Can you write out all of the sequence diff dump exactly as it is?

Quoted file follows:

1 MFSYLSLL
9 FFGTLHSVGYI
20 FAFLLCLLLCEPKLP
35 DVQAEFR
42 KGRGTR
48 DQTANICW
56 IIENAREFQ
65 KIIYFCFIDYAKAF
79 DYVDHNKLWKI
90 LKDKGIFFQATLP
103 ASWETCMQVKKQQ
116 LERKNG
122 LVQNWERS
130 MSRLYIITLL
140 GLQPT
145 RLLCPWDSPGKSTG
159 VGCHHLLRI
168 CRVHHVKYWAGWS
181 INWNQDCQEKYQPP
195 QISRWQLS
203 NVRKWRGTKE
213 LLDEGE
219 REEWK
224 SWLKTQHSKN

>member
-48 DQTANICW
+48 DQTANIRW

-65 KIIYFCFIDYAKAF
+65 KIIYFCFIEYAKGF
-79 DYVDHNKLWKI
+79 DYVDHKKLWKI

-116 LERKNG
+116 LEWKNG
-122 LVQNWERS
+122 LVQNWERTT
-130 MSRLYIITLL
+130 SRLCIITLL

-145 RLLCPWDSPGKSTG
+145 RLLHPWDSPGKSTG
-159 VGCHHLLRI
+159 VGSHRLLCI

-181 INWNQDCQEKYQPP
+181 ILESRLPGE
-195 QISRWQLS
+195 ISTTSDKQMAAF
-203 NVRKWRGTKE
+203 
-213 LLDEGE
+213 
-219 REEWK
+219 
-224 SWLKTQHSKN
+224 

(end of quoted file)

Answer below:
1 MFSYLSLL
9 FFGTLHSVGYI
20 FAFLLCLLLCEPKLP
35 DVQAEFR
42 KGRGTR
48 DQTANICW
56 IIENAREFQ
65 KIIYFCFIDYAKAF
79 DYVDHNKLWKI
90 LKDKGIFFQATLP
103 ASWETCMQVKKQQ
116 LERKNG
122 LVQNWERS
130 MSRLYIITLL
140 GLQPT
145 RLLCPWDSPGKSTG
159 VGCHHLLRI
168 CRVHHVKYWAGWS
181 INWNQDCQEKYQPP
195 QISRWQLS
203 NVRKWRGTKE
213 LLDEGE
219 REEWK
224 SWLKTQHSKN

>member
-48 DQTANICW
+48 DQTANIRW

-65 KIIYFCFIDYAKAF
+65 KIIYFCFIEYAKGF
-79 DYVDHNKLWKI
+79 DYVDHKKLWKI

-116 LERKNG
+116 LEWKNG
-122 LVQNWERS
+122 LVQNWERTT
-130 MSRLYIITLL
+130 SRLCIITLL

-145 RLLCPWDSPGKSTG
+145 RLLHPWDSPGKSTG
-159 VGCHHLLRI
+159 VGSHRLLCI

-181 INWNQDCQEKYQPP
+181 ILESRLPGE
-195 QISRWQLS
+195 ISTTSDKQMAAF
-203 NVRKWRGTKE
+203 
-213 LLDEGE
+213 
-219 REEWK
+219 
-224 SWLKTQHSKN
+224 